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Being out doesn’t mean I hate men, it just means I’m confident in who I am

It also means that when I talk about my husbands, of which there are two and of which there will only ever be two, I don’t mean my legal/matrimonial husbands. I mean two men with whom I have a connection that goes deeper than friendship.  My fiancée accepts their roles in my life and she knows that when I call them my husbands it’s because there isn’t really a word that can explain my connection with these two men better.

One of my husbands is a gay man I shall call SR. SR is younger than me by a few years and was my first husband.  He is the man whom I share a spiritual level with and who fake cringes when I talk about how women make me feel in the same way I do when he talks about how men make him feel. We would dance together and laugh together, share a level of communication that didn’t really need words.  I don’t talk to him as much as I used to, because we’re several hundred miles apart, but I still love him in the same fierce way and I think of him daily.  He just gets my quirky.

My other husband, GC, I have never physically met, and yet he is the one who is the focus of this blog post.  We’ve known each other for ten years via the internet.  I often joke with him about how he’s a lesbian trapped in a man’s body, and who can blame me.  He’s a published author and if you read his lesbian work you would be shocked to find out he is a man.  GC and I share one main fandom that brought us together and yet our friendship has developed to be more than that.  He gets on with AH as well and we both adore him.  He’s the one who makes me smile when he suddenly drops me a dm or an email for no apparent reason.  He writes us fic on our birthdays or for Christmas, he talks to us about his current non-fandom work and he shares things with me that I suspect he wouldn’t necessarily share with others.

GC is the one who when I’m having a particularly hard time expressing myself or my feelings I can turn to and say “Husband, this is going on…”  He’s never judged me in ten years of friendship and he has always made me feel welcome.  He’s the one that when people say that internet friendship isn’t real I think of. Because GC has meant more to me than a lot of people who have walked in and out of my life.  In ten years I’ve never lost his friendship and he’s never lost my trust, only taken more of it.  He’s the one whose shoulder I cried on repeatedly about a mutual friend whom I’ve blogged about before doing a runner.  He’s been there through both of my long term relationships. He’s always known just how to make me smile.  And so yes, GC is my husband. He’s a lesbian trapped in a man’s body and I adore him for who he is.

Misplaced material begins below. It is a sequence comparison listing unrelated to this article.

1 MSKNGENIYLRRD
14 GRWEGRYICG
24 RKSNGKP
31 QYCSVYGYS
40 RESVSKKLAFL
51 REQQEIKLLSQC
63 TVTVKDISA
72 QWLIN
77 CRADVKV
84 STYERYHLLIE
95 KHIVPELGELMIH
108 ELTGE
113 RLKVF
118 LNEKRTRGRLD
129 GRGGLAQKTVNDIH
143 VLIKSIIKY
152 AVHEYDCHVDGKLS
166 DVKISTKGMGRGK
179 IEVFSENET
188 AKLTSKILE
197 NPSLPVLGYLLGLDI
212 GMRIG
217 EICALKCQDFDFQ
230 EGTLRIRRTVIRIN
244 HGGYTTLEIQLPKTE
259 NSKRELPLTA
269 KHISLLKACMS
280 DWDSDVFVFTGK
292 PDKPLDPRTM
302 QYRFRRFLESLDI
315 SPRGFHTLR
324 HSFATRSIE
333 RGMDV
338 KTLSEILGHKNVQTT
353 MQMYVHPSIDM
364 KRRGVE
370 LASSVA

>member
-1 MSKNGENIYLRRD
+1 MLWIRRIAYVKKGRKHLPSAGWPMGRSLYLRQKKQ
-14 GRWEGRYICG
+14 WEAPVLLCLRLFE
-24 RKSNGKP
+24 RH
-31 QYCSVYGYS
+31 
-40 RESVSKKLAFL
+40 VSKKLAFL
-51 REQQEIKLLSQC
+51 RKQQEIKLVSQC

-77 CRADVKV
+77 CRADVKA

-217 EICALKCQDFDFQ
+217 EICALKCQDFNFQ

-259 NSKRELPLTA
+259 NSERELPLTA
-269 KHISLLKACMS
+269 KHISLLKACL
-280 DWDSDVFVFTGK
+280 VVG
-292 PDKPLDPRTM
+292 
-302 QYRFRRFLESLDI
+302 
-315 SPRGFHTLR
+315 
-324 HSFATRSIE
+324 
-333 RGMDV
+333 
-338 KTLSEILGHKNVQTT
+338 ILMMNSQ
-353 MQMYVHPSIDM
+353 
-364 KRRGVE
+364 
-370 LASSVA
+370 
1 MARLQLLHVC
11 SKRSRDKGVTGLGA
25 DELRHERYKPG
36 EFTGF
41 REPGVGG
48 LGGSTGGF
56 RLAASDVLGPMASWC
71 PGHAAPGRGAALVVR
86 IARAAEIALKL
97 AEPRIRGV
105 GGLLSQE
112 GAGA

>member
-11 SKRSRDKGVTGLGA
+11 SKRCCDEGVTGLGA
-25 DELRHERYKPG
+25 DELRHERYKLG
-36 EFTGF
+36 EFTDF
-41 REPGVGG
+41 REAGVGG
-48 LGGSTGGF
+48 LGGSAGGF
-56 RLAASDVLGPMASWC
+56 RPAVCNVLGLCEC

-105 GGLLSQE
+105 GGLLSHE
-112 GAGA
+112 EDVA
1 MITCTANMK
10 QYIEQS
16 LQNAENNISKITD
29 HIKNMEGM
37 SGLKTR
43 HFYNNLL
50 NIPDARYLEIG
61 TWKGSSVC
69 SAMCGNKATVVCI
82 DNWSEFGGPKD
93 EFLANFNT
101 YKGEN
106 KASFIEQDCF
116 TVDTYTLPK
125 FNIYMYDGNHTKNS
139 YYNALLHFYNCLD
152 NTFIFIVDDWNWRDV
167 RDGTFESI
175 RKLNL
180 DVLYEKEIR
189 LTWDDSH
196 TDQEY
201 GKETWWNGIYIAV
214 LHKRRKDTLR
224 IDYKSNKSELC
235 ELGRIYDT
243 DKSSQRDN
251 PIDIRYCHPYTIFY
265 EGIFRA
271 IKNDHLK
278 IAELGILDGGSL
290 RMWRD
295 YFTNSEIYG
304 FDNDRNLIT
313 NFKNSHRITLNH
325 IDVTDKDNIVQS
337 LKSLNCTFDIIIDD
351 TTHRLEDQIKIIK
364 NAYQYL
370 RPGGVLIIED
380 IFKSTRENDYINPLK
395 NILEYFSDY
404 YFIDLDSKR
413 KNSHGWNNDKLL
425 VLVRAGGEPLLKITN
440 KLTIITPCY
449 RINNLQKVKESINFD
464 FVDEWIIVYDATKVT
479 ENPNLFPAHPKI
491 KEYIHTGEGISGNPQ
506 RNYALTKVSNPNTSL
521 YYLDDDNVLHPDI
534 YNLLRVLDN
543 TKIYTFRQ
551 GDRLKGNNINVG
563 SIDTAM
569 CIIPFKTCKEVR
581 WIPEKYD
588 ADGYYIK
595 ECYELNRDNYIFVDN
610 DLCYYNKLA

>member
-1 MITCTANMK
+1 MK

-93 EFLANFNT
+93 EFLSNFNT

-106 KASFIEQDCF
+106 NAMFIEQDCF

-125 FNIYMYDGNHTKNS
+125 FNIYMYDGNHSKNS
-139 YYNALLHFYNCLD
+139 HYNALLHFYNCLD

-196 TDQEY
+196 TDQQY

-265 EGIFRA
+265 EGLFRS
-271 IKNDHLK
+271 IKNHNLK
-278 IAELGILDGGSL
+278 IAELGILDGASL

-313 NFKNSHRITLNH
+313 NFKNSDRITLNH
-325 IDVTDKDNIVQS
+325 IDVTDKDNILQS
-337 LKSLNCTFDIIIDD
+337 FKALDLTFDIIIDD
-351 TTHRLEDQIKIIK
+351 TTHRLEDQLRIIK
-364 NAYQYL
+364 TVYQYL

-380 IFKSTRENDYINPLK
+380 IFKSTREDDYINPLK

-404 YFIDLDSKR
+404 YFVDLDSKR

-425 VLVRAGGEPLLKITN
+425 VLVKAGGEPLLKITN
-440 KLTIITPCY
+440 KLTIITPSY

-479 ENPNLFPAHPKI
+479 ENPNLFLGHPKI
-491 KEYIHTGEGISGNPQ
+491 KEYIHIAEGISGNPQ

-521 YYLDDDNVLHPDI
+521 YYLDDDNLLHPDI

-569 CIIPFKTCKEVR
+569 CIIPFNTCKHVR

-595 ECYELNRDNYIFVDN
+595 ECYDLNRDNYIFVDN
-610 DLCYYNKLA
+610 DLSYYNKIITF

You’ll sometimes here “If I was straight he’d be the one.” come from a lesbian’s lips when they talk about their male best friends.  GC is my husband, but in all honesty, I don’t think we’d have this level of love if I were straight, and honestly, I’m ok with that. Our relationship, the way it is, allows for honesty and love and a mutual respect that I find very hard to cultivate with men.  I’ve witnessed too much, dealt with too much, to trust men easily, especially heterosexual, cisgendered men.  Yet with GC, that trust is unconditional.  He’s one of those rare men whose first thoughts are not of his needs or feelings but of those around him.  He’s a feminist whose lesbian fiction could well be written by a woman, even though I know it’s not.  And it’s because he truly puts himself in the other person’s shoes.  He has a rare talent.

So to my husbands, and particularly to GC, I say thank you. Thank you for giving me a level of trust with men that I never thought would be possible.  You two and my Fairy Godfathers are the reason I have learnt that some men can be trusted.

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